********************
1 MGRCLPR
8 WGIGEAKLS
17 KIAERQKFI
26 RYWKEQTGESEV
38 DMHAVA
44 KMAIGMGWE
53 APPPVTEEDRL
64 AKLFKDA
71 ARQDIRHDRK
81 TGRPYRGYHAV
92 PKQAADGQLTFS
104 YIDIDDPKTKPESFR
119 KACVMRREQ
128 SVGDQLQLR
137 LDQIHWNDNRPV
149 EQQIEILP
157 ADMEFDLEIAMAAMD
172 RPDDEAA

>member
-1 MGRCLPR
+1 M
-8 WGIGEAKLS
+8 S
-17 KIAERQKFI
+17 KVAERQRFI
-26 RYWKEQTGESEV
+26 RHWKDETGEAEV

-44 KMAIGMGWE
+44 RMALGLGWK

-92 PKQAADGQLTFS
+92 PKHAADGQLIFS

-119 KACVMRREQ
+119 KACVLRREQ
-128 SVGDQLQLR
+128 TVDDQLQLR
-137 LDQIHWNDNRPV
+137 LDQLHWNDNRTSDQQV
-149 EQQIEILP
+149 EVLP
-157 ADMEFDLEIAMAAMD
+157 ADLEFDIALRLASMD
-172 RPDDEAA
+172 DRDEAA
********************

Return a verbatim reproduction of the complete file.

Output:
1 MGRCLPR
8 WGIGEAKLS
17 KIAERQKFI
26 RYWKEQTGESEV
38 DMHAVA
44 KMAIGMGWE
53 APPPVTEEDRL
64 AKLFKDA
71 ARQDIRHDRK
81 TGRPYRGYHAV
92 PKQAADGQLTFS
104 YIDIDDPKTKPESFR
119 KACVMRREQ
128 SVGDQLQLR
137 LDQIHWNDNRPV
149 EQQIEILP
157 ADMEFDLEIAMAAMD
172 RPDDEAA

>member
-1 MGRCLPR
+1 M
-8 WGIGEAKLS
+8 S
-17 KIAERQKFI
+17 KVAERQRFI
-26 RYWKEQTGESEV
+26 RHWKDETGEAEV

-44 KMAIGMGWE
+44 RMALGLGWK

-92 PKQAADGQLTFS
+92 PKHAADGQLIFS

-119 KACVMRREQ
+119 KACVLRREQ
-128 SVGDQLQLR
+128 TVDDQLQLR
-137 LDQIHWNDNRPV
+137 LDQLHWNDNRTSDQQV
-149 EQQIEILP
+149 EVLP
-157 ADMEFDLEIAMAAMD
+157 ADLEFDIALRLASMD
-172 RPDDEAA
+172 DRDEAA